As one of the more common dracaena varieties, the corn plant (Dracaena fragrans, USDA plant hardiness zones 10 to 11) earns its common name from the foliage resembling that of the leaves from a stalk of edible corn. The dracaena is a popular houseplant, but corn plants also grow well planted in the landscape in frost-free climates. Although they are hardy and relatively low-maintenance plants, it's important to water correctly to prevent potential problems.
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For potted corn plants, it's best to keep the potting medium moist during the growing season and cut back in winter while the plant is dormant. Although corn plants planted in the landscape are relatively tolerant to drought, regular water applications to keep the soil moist will produce the best growth.
Corn Plant Significant Characteristics
Like all dracaena varieties, corn plants grow year-round outdoors in consistently warm climates that don't experience frosts or freezes. However, they are more commonly seen growing indoors as houseplants. In its native habitat, the African native slowly grows up to 50 feet tall with a spread of up to 10 feet, but when potted and grown indoors, it typically tops out at around 6 feet tall.
Single, spiral rosettes of glossy green leaves top eye-catching bare branches. The weeping foliage grows up to 3 feet long and 5 inches wide, and depending on the cultivar, it is green or sports variegation in yellow or white. Although corn plants rarely bloom when grown indoors, periodically throughout the year, panicles of small, star-shaped flowers bloom. The fragrant flowers start out as pink and change to white, and small red berries follow the spent blooms.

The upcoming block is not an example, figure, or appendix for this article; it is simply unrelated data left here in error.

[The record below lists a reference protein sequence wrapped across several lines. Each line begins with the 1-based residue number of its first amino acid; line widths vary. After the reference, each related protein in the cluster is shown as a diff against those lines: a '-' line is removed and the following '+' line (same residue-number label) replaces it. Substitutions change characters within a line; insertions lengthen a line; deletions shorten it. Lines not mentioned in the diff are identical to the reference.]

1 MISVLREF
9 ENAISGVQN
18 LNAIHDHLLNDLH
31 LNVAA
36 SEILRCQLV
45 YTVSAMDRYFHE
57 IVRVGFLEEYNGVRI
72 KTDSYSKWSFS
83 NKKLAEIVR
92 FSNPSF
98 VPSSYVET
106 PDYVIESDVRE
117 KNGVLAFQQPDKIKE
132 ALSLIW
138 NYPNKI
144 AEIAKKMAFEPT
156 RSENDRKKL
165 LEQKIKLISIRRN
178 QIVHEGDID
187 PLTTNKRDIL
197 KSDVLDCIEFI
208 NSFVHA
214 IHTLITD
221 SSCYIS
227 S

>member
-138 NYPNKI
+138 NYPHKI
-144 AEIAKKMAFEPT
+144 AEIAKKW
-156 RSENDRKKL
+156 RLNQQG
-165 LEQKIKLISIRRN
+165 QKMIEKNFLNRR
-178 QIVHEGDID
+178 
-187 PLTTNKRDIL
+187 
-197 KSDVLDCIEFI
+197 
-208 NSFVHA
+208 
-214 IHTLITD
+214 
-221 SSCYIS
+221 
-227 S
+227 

Like many dracaena varieties, there are various cultivars with the major difference among them being the look of the leaves, as they all grow in the same zones and require the same cultural conditions for good growth. For instance, 'Bausei' has a white band down the leaf's center, 'Janet Craig' has solid green leaves and 'Warneckii' foliage has two white stripes.
Proper Corn Plant Water Practices
If you're growing the corn plant in a pot, you'll want to make sure it's housed in a pot with bottom drain holes to prevent overwatering and problems with rot. Indoors, set the pot on a tray of pebbles, and the excess water helps create the needed humidity. Mist several times weekly with water. Water enough to keep the soil evenly moist but not soggy, especially during the growing season. If the top inch of soil feels dry, water until it flows out of the pot's bottom. In fall and winter, reduce the frequency of water to half since the corn plant is dormant, and growth slows.
If you're lucky enough to live in a climate where frosts and freezes aren't common, then you can plant your corn plant directly in the garden or in an above-ground planter. Though they are drought-tolerant, regular applications of water produce the healthiest growth. Depending on local weather conditions, you may have to water several times weekly, especially if conditions are hot and dry.
Identifying and Preventing Watering Problems
Potential problems associated with watering the corn plant show up as brown leaves and leaf tips. Low humidity, underwatering, overwatering and the buildup of salts from fertilizers can all lead to this problem, so you'll need to play detective to figure out which one is the culprit. Avoid the fluoride contained in many municipal water supplies. Water with rainwater, well water or distilled water, irrigating when the top inch of soil feels dry.
Additionally, flush the soil of any buildup of fertilizer salts every few months. Depending on the plant's size, you can take the plant outdoors to the hose or place it in the bathtub and allow fresh water to slowly run through the soil for about five minutes. Allow the water to drain from the soil, empty the pot's bottom catch tray and then bring the corn plant back to its location. Mist indoor plants several times weekly to promote humidity.